Also the ships of Hiram, which brought gold from Ophir, brought in from Ophir a very great number of almug trees and precious stones. The king made of the almug trees supports for the house of the Lord and for the king’s house, also lyres and harps for the singers; such almug trees have not come in again nor have they been seen to this day. (2)

This may mean that the almug trees were harvested to extinction, but more likely, that comparable quantities were not to be found again. Recorded in the Bible – this may be one of the first resource depletions ever recorded in writing.

Sadly, no one is sure which tree species is actually the almug tree, today. According to one author, it may have been red sandalwood, or Pterocarpus santalinus. “Its wood is hard and very heavy, of a red or garnet color, takes on a fine polish, and would be very well suited to the purposes for which Solomon required it. It is still used today for the manufacture of lyres and other musical instruments.” (3)

So, what do these old sources tell us? They tell us that resource depletion is real. We have to admit to ourselves that it is possible to harvest to extinction. But these sources also hold out the promise that we can harvest a resource for very long periods of time without totally depleting it. I’d really like to know more about the mussels harvested from Lake Faro and Lake Ganzirri in Sicily, and all the other things mentioned in Clement’s passage.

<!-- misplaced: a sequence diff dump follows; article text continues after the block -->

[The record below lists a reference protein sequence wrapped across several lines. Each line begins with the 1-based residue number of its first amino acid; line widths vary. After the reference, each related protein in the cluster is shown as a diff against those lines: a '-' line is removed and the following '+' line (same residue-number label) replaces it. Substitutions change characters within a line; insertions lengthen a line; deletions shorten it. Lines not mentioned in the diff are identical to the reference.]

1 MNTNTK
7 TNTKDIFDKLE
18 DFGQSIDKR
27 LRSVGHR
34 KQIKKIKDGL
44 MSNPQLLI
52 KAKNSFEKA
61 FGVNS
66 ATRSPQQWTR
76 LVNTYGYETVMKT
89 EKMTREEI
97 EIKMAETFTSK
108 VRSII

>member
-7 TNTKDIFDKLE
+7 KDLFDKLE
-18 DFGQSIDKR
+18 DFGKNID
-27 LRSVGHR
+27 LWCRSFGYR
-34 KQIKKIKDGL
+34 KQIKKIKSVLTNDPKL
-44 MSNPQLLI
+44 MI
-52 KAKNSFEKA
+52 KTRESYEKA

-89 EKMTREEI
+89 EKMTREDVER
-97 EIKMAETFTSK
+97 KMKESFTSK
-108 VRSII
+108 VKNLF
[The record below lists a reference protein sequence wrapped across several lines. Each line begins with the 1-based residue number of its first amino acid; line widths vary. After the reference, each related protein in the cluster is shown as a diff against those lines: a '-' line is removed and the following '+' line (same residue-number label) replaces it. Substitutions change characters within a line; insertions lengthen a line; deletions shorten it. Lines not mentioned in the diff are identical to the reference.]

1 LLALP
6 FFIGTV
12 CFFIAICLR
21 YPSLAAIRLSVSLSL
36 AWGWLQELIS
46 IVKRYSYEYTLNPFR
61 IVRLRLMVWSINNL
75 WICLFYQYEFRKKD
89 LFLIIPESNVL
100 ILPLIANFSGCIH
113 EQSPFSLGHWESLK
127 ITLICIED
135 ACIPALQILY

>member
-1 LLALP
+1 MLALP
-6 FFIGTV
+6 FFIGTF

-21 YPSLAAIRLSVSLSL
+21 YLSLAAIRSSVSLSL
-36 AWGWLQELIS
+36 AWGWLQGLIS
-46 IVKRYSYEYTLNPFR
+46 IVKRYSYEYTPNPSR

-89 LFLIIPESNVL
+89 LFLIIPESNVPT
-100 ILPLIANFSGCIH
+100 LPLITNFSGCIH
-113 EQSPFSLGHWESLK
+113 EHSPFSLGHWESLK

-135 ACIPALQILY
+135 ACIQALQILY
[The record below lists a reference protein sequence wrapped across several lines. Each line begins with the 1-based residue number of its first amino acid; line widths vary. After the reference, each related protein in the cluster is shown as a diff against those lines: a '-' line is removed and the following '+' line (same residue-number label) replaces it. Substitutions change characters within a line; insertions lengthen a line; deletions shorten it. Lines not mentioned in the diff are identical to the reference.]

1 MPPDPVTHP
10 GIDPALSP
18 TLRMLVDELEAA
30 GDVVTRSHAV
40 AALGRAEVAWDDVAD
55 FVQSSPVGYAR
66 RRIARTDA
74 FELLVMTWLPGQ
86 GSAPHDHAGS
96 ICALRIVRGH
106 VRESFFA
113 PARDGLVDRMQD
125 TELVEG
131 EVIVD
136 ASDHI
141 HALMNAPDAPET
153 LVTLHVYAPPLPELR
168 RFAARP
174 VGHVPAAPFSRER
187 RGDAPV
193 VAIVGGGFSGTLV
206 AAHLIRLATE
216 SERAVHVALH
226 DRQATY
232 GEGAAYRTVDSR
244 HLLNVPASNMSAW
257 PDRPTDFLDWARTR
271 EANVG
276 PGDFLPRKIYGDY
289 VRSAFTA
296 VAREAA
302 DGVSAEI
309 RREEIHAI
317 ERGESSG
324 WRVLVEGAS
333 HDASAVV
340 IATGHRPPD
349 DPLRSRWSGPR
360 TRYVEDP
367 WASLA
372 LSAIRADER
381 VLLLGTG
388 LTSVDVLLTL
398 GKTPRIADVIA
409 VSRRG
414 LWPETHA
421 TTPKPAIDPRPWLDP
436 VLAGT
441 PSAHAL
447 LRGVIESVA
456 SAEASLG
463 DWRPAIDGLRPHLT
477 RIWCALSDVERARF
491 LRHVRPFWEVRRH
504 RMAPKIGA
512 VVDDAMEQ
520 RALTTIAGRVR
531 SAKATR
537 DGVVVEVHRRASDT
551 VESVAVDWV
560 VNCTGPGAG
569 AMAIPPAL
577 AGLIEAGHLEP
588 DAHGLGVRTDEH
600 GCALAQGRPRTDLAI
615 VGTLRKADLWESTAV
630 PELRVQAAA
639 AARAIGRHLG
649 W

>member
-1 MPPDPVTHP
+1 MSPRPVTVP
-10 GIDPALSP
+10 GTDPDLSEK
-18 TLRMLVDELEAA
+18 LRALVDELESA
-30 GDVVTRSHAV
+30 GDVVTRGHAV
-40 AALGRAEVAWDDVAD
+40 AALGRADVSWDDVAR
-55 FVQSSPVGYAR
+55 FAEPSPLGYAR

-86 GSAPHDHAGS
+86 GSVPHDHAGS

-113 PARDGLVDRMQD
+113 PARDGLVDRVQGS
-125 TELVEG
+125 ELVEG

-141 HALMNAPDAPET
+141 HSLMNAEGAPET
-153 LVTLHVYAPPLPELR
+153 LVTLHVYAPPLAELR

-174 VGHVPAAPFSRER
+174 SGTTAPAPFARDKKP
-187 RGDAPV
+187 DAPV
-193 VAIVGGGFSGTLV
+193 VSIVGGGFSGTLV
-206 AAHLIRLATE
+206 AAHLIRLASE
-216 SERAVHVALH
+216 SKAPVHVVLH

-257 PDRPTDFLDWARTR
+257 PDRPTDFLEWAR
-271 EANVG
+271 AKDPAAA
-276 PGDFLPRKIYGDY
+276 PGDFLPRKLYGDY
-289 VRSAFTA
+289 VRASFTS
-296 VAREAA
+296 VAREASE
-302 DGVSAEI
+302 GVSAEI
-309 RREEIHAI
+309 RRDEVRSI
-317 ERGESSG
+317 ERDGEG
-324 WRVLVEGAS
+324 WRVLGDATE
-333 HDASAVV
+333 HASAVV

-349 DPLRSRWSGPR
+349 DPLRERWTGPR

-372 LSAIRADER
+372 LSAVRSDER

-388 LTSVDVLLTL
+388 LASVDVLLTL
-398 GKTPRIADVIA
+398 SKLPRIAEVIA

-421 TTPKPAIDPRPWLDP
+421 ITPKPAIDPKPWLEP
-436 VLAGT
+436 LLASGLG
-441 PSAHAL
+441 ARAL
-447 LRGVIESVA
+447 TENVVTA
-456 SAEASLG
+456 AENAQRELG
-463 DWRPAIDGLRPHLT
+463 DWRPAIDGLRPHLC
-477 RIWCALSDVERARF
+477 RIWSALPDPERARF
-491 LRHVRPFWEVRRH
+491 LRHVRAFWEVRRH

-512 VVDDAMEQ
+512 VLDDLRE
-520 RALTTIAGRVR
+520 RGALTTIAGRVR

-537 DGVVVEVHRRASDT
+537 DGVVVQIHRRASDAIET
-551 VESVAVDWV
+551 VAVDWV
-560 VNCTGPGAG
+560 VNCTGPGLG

What they also tell us is that we have to be activists and fight for our forests and our oceans, etc. A good bill in Congress right now is the Oceans 21, or H.R. 21. It’s a comprehensive law that will give essential powers to the National Oceanic and Atmospheric Administration to study, protect, and administer our oceans, and to preserve them for the future. It takes into account the recommendations of the Pew Oceans Commission and the U.S. Commission on Ocean Policy. It will also commence the use of ecosystem-based management of the oceans, which, in short, means government will be able to look at the big picture, not just a little corner of an area in their local jurisdiction. I really encourage anyone to write their Congressmen about this bill.

Lastly, what these old passages tell us is that we have to be a little more modest in our consumption. Solomon wasn’t modest about building God’s temple. Maybe that’s as it should have been. I don’t know.  But a costly resource was depleted. That should at least get our attention. How many resources are we depleting throughout our whole lives as we live in this consumer culture? We don’t even know. And that’s why we need to inform ourselves and do the right thing when we have the opportunity. We can harvest so that one hundred or one thousand years down the line, someone else can harvest, too. Or we can just harvest until resources are gone. That’s our choice. God help us.


(1) “Paedagogus” or “The Instructor” by Clement of Alexandria, taken from the early church fathers set, from Hendrickson, 35 vols. – vol. 2, p. 237.
(2) I Kings, chapter 10, verses 11 & 12. Quoted from the New American Standard Bible, or NASB.
(3) Plants of the Bible, by Harold N. Moldenke and Alma L. Moldenke. — New York: Dover Publications, Inc., c1952. (pp. 188-89)

See these links:
Marine Stewardship Council

Forest Stewardship Council

NOTE: (2/5/11) – Found a reference today that oysterbeds worldwide on the decline due to overfishing.  Not what I wanted to hear.  — .